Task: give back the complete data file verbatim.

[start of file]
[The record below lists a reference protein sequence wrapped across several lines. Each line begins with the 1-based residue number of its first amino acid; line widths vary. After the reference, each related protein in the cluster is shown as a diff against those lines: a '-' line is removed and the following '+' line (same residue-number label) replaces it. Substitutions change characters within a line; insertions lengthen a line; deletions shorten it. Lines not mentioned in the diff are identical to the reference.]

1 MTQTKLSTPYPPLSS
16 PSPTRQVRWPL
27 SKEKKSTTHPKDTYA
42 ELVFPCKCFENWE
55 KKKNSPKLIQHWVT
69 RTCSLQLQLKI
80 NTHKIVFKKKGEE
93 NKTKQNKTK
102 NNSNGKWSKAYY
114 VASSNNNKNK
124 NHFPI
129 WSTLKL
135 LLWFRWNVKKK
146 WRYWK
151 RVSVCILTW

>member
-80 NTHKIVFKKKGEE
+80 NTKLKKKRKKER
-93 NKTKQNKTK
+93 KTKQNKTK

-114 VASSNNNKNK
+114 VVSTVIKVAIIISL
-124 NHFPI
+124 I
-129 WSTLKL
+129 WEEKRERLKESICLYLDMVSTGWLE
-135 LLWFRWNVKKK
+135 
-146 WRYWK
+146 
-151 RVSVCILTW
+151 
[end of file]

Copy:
[The record below lists a reference protein sequence wrapped across several lines. Each line begins with the 1-based residue number of its first amino acid; line widths vary. After the reference, each related protein in the cluster is shown as a diff against those lines: a '-' line is removed and the following '+' line (same residue-number label) replaces it. Substitutions change characters within a line; insertions lengthen a line; deletions shorten it. Lines not mentioned in the diff are identical to the reference.]

1 MTQTKLSTPYPPLSS
16 PSPTRQVRWPL
27 SKEKKSTTHPKDTYA
42 ELVFPCKCFENWE
55 KKKNSPKLIQHWVT
69 RTCSLQLQLKI
80 NTHKIVFKKKGEE
93 NKTKQNKTK
102 NNSNGKWSKAYY
114 VASSNNNKNK
124 NHFPI
129 WSTLKL
135 LLWFRWNVKKK
146 WRYWK
151 RVSVCILTW

>member
-80 NTHKIVFKKKGEE
+80 NTKLKKKRKKER
-93 NKTKQNKTK
+93 KTKQNKTK

-114 VASSNNNKNK
+114 VVSTVIKVAIIISL
-124 NHFPI
+124 I
-129 WSTLKL
+129 WEEKRERLKESICLYLDMVSTGWLE
-135 LLWFRWNVKKK
+135 
-146 WRYWK
+146 
-151 RVSVCILTW
+151 